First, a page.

The Human Mind & Usability

The following are my takeaways for the Neilsen Norman Group’s Usability Week session titled ‘The Human Mind & Usability’ (Austin, Texas) by Aurora Bedford:

The core principles of this course are devoted to understanding Cognitive Psychology, Computer Science, and Human Factors concepts as they intersect in the field of Human Computer Interaction (HCI), and applying those concepts to design challenges. Users are very task focused on the web, so in regards to the addressed principles:

False consensus effect, or the tendency to overestimate how much other people share our own beliefs and behaviors.
Framing effect bias, users react differently to an option or idea based on the way it is presented.
Inattentional blindness, our minds filter competing signals or focus on specific details.
Lease effort, if there are several ways of achieving the same goal, people will choose the least demanding course of action.

Perception & Attention

User’s attention is very subjective and ultimately based on their current goals, the context of the situation, their prior experience, and  their culture. Goals should be apparent and relevant mobile tasks should be prioritized. Website tasks should be familiar, practiced, become automatic, and then task resources are ‘freed up’. Over time users have developed ‘Banner Blindness’ so don’t make your website look like that. Furthermore, being conscious of the Gestalt principles of Proximity, Similarity, Closure, and Figure/Ground and using these principles successfully will help focus user attention and perception.

Memory & Knowledge

Mental models are representations of real, hypothetical, and imaginary systems based on predictions and outcomes from past experiences, culture, and context. There are both schema (descriptions of what) and scripts (overlapping associations) that developers can use to devise actions, criteria, and general functionality that people need/want; these become your primary tasks that need to be emphasized and prioritized, and it isn’t always about making something more efficient but more about matching expectations.

In regards to how user memory work, sensory memory gives way to short-term memory, and through rehearsal of short-term memory, it becomes long-term memory. So, users take a ‘snapshot’ of stimuli and it moves to short-term memory if it is attended. Ergo, the following are highly suggested implementations for usability:

  • No rotating banners/carousels – they erase iconic memory
  • Show visited links – it allow users to remember what they clicked.
  • Repeat search queries
  • Avoid placing labels inside the form field
  • Present all related information on the same screen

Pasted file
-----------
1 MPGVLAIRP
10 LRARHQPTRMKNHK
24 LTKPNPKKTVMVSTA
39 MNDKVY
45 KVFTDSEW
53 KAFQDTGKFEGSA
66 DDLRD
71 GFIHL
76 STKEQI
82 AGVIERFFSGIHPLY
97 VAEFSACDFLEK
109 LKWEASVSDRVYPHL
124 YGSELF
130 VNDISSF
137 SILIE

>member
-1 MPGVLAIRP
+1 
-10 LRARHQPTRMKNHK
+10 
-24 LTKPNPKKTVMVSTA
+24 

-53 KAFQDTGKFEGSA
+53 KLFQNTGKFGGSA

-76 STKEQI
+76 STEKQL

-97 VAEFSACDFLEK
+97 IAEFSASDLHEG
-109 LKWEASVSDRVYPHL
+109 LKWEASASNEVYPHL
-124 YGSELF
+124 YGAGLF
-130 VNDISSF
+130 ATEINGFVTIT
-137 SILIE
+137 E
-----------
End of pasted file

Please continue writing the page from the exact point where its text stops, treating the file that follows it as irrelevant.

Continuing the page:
• Use tables for easy comparison versus just tabular data
  • Use Relevant Icons
  • Use typical images or graphics
  • Navigation structure is based on relationship of concepts

Reading & Comprehension

For usability purposes, match icons and labels with the appropriate actions the user should execute. Also, content strategy is very important because 79% of users scan instead of read and jump from paragraph to paragraph, left to right, to skip over text that is less relevant; use context, because it helps to activate prior knowledge!

Problem Solving & Decision Making

When problem solving users employ heuristics, or ‘rules of thumb’, as mental shortcuts to simplify complexity and speed up processing. Likewise, the’re two types of decision making processes the the user employs in mobile website/application are maximizing (logical) and satisfying (emotional), and users are biased based on examples they have experienced.

Emotions & Design

  • “Attractive things work better” – Don Norman
  • We process things on three different levels: Reflective, Behavioral, Visceral
  • People make decisions on first impressions
  • Like a walk way made through the grass at a park, people will go where they want to go instead of taking the sidewalk.

Note to self – things to incorporate:

    • More hover animations and transitions for desktop
    • Create a pattern lab for and weigh using:
      • Use a specific tab bar for mobile experiences (w/universal iconography)
      • Use a top-sticky chrome for mobile (w/universal iconography)


    • Develop branding and sub-branding guidelines for:
      • Collections
      • Libraries
      • Digital Projects
      • Web Applications
    • Standardize, prototype, and usability test:
      • Headers – collapsible higher ed. headers with carrots
      • Navigation – collapsible with universal icons and hamburgers
      • Search Box – streamline as a search box